Di kebanyakan rrumah atau tadika, akan diadakan acara membaling kacang soya yang telah digoreng yang bertujuan untuk menghalau hantu atau “bad luck” dan menjemput “good luck” masuk ke dalam rumah. Semasa membaling, perlu menyebut “oni wa soto, fuku wa uchi” yang bermaksud hantu ke luar, untung masuk dlm (lebih kurang maksudnya). Zakwan tidak dapat turut serta kawan2nya di tadika kerana di”cuti”kan oleh kami kerana masih ada lelah dan di tadikanya masih ramai yang dijangkiti virus influenza. Pada tahun lepas, masa inilah Zakwan dijangkiti (selepas murid2 yang demam datang semula ke tadika) dan kemudian menjangkiti yang lain kecuali Papa.
Ini ada penerangan mengenai Setsubun dari WIKI:
From Wikipedia, the free encyclopedia
In Japan, Setsubun (節分) is the day before the beginning of each season. The name literally means “seasonal division”, but usually the term refers to the spring Setsubun, properly called Risshun (立春) celebrated yearly on February 3 as part of the Spring Festival (春祭, haru matsuri). In its association with the Lunar New Year, Spring Setsubun can be thought of (and was previously thought of) as a sort of New Year’s Eve, and so was accompanied by a special ritual to cleanse away all the evil of the former year and drive away disease-bringing evil spirits for the year to come. This special ritual is called mamemaki (豆撒き, lit. bean scattering).
Mamemaki is usually performed by the toshiotoko (年男) of the household (i.e., the male who was born on the corresponding animal year on the Chinese zodiac), or else the male head of the household. Roasted soybeans (called irimame 炒り豆) are thrown either out the door or at a member of the family wearing an Oni (demon or ogre) mask, while the throwers chant “Oni wa soto! Fuku wa uchi!” (鬼は外! 福は内!). The words roughly translate to “Demons out! Luck in!” The beans are thought to symbolically purify the home by driving away the evil spirits that bring misfortune and bad health with them. Then, as part of bringing luck in, it is customary to eat roasted soybeans, one for each year of one’s life, and in some areas, one for each year of one’s life plus one more for bringing good luck for the year to come.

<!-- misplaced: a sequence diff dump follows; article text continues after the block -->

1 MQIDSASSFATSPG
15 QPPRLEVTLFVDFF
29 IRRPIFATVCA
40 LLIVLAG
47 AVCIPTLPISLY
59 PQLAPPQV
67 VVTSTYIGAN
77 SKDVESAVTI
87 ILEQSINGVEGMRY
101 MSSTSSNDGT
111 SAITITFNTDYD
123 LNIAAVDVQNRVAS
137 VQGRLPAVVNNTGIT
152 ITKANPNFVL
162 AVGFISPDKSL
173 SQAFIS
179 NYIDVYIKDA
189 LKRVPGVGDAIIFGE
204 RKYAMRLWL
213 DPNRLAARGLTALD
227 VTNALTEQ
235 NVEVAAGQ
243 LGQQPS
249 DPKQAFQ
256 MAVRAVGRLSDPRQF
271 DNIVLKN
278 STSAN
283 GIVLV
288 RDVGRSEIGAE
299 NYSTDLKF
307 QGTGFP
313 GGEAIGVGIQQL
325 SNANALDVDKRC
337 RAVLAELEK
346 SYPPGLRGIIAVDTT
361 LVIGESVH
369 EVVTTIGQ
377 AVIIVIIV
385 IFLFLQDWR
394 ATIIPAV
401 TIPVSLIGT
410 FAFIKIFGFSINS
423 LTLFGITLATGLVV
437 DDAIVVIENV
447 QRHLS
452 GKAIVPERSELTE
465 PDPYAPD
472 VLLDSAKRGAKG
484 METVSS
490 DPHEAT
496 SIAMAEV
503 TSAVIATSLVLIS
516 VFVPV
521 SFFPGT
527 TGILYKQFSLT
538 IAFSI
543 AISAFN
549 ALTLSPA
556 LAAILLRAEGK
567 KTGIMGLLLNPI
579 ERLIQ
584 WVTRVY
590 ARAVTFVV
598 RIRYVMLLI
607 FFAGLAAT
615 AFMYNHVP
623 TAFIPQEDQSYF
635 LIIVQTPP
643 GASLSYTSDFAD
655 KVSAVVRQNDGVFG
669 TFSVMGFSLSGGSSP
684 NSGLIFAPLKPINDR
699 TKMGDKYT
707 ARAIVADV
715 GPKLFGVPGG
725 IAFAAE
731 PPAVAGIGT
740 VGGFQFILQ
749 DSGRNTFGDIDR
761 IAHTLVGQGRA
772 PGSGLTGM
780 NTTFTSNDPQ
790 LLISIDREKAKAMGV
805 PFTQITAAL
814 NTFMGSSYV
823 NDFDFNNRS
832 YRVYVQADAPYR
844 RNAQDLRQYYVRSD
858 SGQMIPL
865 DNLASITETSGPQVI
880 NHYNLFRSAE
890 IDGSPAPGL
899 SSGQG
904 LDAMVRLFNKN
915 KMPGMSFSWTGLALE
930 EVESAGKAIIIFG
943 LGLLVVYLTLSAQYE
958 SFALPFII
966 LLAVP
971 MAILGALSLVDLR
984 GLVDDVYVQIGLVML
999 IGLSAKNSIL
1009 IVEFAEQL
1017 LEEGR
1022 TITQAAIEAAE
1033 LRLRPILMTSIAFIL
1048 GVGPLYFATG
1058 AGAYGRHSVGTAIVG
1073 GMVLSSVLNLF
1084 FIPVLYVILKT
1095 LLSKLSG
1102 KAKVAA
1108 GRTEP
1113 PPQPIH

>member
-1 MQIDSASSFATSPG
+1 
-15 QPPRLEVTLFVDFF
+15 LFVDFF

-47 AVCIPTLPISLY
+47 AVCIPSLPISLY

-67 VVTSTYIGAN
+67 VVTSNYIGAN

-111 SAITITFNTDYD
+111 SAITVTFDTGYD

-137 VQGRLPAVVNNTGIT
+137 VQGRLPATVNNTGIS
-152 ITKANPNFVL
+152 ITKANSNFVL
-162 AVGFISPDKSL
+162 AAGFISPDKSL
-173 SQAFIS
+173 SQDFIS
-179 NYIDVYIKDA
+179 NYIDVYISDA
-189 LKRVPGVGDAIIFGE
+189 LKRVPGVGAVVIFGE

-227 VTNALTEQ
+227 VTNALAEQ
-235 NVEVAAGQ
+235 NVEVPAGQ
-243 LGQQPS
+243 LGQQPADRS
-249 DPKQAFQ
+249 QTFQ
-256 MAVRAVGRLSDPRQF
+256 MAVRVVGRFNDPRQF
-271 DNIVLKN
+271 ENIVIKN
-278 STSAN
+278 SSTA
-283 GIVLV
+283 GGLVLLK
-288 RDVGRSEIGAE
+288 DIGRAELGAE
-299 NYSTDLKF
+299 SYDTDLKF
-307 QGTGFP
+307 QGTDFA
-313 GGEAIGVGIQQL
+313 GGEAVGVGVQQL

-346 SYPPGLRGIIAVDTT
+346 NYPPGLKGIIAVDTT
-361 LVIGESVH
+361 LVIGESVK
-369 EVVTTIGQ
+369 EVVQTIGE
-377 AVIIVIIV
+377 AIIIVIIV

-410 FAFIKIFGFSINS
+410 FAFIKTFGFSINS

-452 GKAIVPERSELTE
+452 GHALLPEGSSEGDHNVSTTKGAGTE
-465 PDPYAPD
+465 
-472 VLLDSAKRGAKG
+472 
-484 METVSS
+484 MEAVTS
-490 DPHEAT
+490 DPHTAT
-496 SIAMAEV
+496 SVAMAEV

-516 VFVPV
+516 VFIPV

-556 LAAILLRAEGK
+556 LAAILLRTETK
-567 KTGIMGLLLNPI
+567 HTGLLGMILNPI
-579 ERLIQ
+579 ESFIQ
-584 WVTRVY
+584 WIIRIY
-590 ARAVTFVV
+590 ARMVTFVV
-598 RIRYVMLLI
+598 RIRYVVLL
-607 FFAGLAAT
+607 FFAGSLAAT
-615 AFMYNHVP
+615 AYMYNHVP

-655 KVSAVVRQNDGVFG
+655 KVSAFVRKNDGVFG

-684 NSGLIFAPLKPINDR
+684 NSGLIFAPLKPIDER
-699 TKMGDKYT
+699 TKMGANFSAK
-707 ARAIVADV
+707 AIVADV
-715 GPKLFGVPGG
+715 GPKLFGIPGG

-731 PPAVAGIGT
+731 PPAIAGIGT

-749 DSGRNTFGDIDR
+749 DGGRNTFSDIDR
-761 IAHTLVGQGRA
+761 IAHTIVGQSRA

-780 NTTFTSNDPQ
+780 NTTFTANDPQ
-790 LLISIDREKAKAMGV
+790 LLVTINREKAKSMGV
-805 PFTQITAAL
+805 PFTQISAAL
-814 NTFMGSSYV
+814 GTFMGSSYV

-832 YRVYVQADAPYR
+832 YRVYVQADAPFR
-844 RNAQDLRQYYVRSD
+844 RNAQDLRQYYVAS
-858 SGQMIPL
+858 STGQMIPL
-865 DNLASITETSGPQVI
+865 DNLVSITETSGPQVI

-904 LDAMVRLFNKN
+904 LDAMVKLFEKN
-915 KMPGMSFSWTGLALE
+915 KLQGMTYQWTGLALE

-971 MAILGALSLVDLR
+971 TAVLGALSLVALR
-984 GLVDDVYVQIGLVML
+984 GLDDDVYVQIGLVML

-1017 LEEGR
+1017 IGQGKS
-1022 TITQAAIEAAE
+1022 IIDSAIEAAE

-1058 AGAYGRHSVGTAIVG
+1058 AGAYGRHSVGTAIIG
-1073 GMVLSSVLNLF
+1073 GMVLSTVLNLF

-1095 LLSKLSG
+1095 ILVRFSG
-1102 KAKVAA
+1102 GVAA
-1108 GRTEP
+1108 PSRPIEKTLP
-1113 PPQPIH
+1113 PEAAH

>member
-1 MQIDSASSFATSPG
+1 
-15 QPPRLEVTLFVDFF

At Buddhist temples and Shinto shrines all over the country, there are celebrations for Setsubun. Priests and invited guests will throw roasted soy beans (some wrapped in gold or silver foil), small envelopes with money, sweets, candies and other prizes. In some bigger shrines, even celebrities and sumo wrestlers will be invited; these events are televised nationally. Many people will come, and the event turns wild, with everyone pushing and shoving to get the gifts tossed from above.
It is customary now to eat uncut maki-zushi (巻き寿司) called Eho-Maki (恵方巻) (Lit. “lucky direction roll”) on Setsubun while facing the yearly lucky compass direction, determined by the zodiac symbol of that year. Charts are published and occasionally packaged with uncut maki-zushi during February. Some families will also put up small decorations of sardine heads and holly leaves on their house entrances so that bad spirits will not enter.
p/s: mcm2 adat orang Jepun yang pelik2…